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THE CUTTING EDGE / CYBERCULTURE

Now Entering Willisville; Please Drive Interactively

Media: A virtual world five years in the making is set to 'drag the masses into the 21st century.'

June 02, 1997|WENDY GOLDMAN ROHM | SPECIAL TO THE TIMES

For five years now, the Grammy Award-winning songwriter Allee Willis and her Emmy Award-winning animation partner Prudence Fenton have been working on a virtual world they hope might realize some of the potential of the much-touted marriage of Hollywood and Silicon Valley.

Today, Willisville will finally make its debut--an entertainment environment featuring 19 fictional residents and a host of diversions ranging from games and shopping to communications and self-help. Visitors will be able to interact with residents, influence what happens to them and help create and define Willisville as if it were a community in the real world.

For two weeks, Willisville will be available only on Mediadome (http://www.mediadome.com), an Internet site sponsored by Intel Corp.--which invested an undisclosed sum in the venture--and the online media company CNet. After that, it moves to its own site at http://www.willisville.com

Willis, a five-time Grammy winner and North Hollywood resident infamous for her celebrity slumber parties, has expansive ambitions for Willisville. She sees it as a hub for a broad range of media forms--including television, radio and film-- that will "drag the masses into cyberspace and the 21st century."

There have already been plenty of efforts to do that, of course. The closest analogies to what Willis is attempting are the Internet "episodics" such as "The Spot." They enable fans to communicate with virtual soap opera characters and influence how the show evolves.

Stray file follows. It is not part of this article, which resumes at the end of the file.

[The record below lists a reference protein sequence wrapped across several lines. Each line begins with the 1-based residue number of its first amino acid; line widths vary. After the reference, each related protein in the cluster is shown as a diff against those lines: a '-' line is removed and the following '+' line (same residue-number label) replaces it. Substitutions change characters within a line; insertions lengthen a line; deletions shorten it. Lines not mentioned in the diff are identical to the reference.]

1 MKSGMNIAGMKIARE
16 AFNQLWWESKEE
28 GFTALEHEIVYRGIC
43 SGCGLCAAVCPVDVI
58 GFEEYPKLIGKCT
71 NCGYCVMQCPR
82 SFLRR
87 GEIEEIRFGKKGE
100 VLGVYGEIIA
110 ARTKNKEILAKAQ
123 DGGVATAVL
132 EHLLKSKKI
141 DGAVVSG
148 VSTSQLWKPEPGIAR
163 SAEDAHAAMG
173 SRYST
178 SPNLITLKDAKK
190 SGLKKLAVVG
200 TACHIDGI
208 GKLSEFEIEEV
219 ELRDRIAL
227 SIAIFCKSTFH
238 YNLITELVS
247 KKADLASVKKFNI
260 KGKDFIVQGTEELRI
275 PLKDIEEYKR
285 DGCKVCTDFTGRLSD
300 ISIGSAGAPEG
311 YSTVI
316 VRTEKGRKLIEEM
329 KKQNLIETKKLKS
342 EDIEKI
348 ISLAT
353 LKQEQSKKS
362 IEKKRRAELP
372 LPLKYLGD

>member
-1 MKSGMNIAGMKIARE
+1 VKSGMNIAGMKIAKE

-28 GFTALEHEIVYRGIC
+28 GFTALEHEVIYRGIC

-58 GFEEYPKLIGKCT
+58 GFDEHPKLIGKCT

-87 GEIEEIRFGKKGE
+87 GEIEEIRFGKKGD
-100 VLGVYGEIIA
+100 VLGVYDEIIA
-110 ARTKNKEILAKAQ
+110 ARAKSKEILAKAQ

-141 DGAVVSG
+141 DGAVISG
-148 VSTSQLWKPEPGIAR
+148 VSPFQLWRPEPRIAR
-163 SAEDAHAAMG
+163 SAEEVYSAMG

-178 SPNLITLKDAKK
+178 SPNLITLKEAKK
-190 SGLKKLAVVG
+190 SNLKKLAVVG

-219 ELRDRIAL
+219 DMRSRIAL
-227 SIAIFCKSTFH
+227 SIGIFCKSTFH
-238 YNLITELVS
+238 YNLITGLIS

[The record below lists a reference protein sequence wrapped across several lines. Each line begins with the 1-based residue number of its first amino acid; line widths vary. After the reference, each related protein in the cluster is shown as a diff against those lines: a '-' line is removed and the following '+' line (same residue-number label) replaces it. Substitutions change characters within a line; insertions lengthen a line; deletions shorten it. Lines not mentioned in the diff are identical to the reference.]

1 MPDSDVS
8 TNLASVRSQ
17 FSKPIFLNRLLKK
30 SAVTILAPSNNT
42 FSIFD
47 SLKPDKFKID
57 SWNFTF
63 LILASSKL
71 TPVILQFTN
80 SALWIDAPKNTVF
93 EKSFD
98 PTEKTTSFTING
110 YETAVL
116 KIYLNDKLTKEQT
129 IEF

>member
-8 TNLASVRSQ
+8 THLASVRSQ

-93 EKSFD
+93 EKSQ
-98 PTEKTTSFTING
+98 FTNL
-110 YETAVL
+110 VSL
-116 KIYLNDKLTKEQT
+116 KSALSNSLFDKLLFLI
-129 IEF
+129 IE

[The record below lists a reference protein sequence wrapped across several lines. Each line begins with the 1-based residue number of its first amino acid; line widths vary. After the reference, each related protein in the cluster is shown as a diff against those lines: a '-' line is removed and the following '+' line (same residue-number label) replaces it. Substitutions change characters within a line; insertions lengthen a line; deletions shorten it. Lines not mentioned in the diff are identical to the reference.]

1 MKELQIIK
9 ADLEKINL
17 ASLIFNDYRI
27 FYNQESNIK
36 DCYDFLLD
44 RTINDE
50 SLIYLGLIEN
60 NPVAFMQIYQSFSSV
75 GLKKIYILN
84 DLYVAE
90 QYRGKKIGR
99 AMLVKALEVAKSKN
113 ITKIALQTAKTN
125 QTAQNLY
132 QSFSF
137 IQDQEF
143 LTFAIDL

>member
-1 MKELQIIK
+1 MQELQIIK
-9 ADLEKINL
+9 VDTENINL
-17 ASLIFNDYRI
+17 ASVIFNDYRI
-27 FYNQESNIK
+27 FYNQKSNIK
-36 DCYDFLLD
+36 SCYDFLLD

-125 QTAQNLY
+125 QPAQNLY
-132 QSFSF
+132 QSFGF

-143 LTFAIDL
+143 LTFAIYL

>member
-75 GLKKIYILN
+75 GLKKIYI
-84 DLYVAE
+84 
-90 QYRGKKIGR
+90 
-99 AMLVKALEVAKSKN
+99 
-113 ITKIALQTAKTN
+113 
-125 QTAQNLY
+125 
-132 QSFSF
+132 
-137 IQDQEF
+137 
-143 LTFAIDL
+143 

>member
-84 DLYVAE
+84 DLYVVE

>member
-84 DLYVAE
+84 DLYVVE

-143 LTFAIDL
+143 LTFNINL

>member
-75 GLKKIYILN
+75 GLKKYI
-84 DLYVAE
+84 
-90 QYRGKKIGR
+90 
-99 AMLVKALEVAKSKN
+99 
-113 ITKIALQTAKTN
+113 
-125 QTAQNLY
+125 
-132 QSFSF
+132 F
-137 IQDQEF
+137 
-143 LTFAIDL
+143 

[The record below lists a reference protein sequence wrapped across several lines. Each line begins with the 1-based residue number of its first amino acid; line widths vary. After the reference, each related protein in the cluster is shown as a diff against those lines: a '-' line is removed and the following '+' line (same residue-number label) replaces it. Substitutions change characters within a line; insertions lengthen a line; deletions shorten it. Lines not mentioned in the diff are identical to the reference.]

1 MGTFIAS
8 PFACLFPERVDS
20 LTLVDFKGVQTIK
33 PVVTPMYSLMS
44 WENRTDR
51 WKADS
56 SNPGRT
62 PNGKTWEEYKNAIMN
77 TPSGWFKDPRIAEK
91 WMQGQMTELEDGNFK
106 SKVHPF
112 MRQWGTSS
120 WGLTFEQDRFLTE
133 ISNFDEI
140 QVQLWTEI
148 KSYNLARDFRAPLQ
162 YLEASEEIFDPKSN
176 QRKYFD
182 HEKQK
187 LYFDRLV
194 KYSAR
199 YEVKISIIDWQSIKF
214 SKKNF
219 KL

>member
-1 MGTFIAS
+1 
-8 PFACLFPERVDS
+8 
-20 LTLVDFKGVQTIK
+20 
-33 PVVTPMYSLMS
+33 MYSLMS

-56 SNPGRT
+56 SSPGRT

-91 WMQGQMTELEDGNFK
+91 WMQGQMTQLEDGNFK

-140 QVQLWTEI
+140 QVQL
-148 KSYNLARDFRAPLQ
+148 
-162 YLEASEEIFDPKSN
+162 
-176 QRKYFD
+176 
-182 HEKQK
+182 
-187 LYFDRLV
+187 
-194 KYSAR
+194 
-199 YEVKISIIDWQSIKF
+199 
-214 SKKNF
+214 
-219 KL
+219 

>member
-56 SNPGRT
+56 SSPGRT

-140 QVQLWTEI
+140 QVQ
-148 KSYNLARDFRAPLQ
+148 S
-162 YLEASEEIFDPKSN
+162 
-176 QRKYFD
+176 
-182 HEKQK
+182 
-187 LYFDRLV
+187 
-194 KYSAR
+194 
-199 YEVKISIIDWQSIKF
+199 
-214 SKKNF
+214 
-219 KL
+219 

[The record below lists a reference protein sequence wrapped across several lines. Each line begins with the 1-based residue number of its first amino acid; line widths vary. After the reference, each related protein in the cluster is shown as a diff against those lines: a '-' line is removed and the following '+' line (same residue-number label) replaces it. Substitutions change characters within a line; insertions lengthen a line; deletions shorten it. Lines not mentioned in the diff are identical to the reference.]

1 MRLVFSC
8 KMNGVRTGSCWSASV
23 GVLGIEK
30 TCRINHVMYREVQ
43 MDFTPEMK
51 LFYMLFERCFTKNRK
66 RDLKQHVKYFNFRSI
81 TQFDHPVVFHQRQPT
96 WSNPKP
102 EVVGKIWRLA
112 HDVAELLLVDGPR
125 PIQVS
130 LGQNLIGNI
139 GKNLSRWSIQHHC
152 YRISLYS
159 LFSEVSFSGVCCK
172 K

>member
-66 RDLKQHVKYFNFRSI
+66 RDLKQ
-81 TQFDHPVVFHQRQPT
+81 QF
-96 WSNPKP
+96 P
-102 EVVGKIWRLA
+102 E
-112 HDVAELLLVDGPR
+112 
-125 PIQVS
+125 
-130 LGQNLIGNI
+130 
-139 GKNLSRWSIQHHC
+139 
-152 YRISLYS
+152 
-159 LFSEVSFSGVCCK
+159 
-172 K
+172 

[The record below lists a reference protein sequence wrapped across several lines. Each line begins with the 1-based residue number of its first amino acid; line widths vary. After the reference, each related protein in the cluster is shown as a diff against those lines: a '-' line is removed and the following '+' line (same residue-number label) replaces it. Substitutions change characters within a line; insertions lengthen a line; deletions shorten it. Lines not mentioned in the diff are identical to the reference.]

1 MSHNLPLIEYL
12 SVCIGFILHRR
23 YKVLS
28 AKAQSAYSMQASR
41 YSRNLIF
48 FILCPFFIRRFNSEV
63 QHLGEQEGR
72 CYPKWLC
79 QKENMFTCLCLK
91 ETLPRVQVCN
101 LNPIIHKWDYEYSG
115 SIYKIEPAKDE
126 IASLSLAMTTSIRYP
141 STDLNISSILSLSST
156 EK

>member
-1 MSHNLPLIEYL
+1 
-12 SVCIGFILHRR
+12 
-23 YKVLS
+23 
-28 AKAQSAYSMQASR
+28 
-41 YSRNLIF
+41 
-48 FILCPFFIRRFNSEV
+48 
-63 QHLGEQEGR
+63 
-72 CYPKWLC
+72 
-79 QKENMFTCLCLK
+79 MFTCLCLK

Although a few of these shows have carved out a cult following, efforts to broaden their appeal have failed: American Cybercast, the company that grew out of "The Spot," filed for bankruptcy protection in January. But Willis notes that the episodics only allow online visitors to react via e-mail, whereas Willisville will offer more intimate involvement through chat, games, animation and other media forms.

"The question is how you take the mind of a fictional character with unlimited creativity that lives in virtual space and mix it with the mind of a human who has intuition, reasoning, wisdom," she says.

Intel's interest in the venture is part of it efforts to stimulate a mass entertainment audience for the PC.

"Allee and Prudence are some of the most creative people I know," said Avram Miller, Intel vice president and director of corporate business development. "For years they've realized that the PC is evolving to a new medium. They've been patient with funding. . . . We're starting to see the beginnings, with Willisville, of a whole new genre of entertainment product."

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